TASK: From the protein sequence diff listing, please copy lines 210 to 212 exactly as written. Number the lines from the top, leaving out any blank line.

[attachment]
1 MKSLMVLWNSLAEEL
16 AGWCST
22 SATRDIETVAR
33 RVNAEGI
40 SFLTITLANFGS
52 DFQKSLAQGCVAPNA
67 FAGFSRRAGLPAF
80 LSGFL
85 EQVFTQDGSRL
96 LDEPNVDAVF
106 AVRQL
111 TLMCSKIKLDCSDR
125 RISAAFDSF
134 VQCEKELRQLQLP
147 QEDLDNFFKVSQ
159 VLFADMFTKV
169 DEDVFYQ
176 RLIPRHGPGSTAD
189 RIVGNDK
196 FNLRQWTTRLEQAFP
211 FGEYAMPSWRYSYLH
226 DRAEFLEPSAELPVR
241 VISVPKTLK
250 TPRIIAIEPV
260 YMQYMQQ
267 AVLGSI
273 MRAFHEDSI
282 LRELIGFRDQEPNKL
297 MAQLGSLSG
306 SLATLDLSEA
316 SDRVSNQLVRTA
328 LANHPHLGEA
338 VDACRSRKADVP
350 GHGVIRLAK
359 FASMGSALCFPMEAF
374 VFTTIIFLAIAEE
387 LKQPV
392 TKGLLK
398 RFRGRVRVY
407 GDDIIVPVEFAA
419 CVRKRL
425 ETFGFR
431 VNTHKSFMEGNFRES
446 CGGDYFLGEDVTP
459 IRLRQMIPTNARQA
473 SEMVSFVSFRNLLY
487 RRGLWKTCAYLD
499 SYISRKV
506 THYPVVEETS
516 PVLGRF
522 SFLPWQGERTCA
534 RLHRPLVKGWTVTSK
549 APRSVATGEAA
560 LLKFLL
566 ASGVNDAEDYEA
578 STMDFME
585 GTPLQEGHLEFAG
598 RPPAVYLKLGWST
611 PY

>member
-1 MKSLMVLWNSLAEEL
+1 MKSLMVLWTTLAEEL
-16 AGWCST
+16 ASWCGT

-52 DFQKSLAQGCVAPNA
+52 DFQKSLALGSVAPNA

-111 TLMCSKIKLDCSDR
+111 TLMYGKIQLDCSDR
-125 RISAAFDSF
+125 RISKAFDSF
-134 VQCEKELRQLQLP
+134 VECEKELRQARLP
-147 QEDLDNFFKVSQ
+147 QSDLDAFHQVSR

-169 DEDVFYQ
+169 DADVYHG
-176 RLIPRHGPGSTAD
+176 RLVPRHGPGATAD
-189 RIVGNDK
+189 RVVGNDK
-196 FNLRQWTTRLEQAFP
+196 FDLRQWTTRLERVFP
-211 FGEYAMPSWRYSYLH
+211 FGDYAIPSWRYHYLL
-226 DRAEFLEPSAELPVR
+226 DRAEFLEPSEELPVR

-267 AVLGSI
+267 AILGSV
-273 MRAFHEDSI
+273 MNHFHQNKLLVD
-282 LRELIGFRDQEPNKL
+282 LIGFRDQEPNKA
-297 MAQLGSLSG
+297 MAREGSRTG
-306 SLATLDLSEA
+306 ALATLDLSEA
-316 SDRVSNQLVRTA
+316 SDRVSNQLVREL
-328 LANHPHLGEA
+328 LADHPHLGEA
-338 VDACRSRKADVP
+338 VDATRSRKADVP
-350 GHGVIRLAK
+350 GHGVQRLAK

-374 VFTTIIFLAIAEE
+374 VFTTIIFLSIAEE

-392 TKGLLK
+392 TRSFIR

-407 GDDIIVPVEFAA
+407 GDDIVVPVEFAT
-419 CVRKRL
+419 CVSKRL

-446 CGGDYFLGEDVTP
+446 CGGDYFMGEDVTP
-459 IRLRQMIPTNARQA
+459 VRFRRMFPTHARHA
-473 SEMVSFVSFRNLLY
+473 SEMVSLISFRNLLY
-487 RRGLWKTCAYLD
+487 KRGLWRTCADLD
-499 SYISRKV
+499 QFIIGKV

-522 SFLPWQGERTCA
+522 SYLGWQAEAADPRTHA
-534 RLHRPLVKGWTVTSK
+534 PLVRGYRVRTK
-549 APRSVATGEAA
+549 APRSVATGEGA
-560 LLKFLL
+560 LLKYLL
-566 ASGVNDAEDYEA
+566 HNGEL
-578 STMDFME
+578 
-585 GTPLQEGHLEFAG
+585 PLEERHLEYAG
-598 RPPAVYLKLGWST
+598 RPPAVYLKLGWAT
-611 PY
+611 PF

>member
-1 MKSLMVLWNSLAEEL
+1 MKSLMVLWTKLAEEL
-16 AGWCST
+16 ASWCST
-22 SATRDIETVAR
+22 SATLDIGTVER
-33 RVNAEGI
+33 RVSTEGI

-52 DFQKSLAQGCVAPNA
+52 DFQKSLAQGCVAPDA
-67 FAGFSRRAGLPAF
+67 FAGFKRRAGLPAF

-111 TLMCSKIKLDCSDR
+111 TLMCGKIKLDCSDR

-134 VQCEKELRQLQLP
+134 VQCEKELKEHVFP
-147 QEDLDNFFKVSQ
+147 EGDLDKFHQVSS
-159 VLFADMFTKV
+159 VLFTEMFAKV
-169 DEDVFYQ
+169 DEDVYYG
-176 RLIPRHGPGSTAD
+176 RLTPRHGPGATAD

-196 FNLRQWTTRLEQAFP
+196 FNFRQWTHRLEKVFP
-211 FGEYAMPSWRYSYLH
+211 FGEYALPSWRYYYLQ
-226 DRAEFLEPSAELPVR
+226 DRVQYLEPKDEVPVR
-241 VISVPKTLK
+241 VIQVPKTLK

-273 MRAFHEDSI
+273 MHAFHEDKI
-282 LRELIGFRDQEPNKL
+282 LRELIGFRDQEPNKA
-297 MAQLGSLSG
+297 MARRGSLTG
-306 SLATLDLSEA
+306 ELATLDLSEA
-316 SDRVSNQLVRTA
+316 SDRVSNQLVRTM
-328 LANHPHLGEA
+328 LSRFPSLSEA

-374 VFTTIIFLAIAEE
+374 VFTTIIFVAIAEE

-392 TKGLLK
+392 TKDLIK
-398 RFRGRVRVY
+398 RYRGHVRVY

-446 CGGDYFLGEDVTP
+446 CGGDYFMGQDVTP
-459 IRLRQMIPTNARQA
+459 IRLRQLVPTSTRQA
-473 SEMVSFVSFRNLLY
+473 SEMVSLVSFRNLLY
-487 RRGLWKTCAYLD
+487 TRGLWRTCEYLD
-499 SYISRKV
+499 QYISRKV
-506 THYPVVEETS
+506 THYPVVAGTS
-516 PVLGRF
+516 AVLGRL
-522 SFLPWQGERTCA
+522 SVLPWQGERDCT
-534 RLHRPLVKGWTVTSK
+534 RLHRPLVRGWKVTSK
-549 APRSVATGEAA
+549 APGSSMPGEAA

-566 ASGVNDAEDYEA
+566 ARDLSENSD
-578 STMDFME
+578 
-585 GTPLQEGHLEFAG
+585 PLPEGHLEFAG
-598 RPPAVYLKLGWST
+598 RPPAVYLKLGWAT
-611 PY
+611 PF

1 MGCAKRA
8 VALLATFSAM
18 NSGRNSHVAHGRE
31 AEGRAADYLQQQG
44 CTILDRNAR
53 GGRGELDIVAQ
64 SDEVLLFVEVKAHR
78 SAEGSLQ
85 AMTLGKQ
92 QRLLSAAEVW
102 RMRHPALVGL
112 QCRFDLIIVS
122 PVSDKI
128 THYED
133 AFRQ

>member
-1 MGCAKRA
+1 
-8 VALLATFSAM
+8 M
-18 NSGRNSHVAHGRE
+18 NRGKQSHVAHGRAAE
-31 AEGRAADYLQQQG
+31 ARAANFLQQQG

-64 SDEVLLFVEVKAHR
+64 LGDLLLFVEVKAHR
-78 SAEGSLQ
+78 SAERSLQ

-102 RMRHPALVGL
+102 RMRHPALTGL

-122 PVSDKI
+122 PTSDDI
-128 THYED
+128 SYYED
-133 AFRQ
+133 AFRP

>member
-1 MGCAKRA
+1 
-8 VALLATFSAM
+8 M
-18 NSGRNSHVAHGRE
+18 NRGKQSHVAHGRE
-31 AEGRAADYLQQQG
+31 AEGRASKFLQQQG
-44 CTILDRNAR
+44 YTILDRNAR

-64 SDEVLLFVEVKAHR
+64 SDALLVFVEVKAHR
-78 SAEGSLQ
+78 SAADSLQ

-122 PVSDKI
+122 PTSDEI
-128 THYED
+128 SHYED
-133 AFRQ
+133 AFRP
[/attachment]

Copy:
-549 APRSVATGEAA
+549 APGSSMPGEAA

-566 ASGVNDAEDYEA